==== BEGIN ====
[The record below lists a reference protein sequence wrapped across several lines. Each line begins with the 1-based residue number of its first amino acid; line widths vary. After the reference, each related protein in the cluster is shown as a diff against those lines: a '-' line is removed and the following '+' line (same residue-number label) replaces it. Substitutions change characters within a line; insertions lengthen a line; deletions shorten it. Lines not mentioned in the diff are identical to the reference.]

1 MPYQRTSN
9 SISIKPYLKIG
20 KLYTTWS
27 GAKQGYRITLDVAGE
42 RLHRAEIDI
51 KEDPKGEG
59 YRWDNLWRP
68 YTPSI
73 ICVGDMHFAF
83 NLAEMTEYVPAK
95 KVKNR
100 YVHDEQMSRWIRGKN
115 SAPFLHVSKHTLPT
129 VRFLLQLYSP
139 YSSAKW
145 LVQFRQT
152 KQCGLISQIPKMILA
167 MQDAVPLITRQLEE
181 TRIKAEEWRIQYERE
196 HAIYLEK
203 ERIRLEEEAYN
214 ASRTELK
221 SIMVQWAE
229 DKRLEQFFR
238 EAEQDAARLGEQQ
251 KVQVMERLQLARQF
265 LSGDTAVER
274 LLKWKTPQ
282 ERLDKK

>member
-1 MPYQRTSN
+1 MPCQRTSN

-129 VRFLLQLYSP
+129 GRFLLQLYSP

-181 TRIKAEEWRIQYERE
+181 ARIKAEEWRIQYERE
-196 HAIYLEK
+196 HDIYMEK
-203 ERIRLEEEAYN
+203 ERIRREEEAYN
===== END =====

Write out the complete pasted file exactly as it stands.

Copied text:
[The record below lists a reference protein sequence wrapped across several lines. Each line begins with the 1-based residue number of its first amino acid; line widths vary. After the reference, each related protein in the cluster is shown as a diff against those lines: a '-' line is removed and the following '+' line (same residue-number label) replaces it. Substitutions change characters within a line; insertions lengthen a line; deletions shorten it. Lines not mentioned in the diff are identical to the reference.]

1 MPYQRTSN
9 SISIKPYLKIG
20 KLYTTWS
27 GAKQGYRITLDVAGE
42 RLHRAEIDI
51 KEDPKGEG
59 YRWDNLWRP
68 YTPSI
73 ICVGDMHFAF
83 NLAEMTEYVPAK
95 KVKNR
100 YVHDEQMSRWIRGKN
115 SAPFLHVSKHTLPT
129 VRFLLQLYSP
139 YSSAKW
145 LVQFRQT
152 KQCGLISQIPKMILA
167 MQDAVPLITRQLEE
181 TRIKAEEWRIQYERE
196 HAIYLEK
203 ERIRLEEEAYN
214 ASRTELK
221 SIMVQWAE
229 DKRLEQFFR
238 EAEQDAARLGEQQ
251 KVQVMERLQLARQF
265 LSGDTAVER
274 LLKWKTPQ
282 ERLDKK

>member
-1 MPYQRTSN
+1 MPCQRTSN

-129 VRFLLQLYSP
+129 GRFLLQLYSP

-181 TRIKAEEWRIQYERE
+181 ARIKAEEWRIQYERE
-196 HAIYLEK
+196 HDIYMEK
-203 ERIRLEEEAYN
+203 ERIRREEEAYN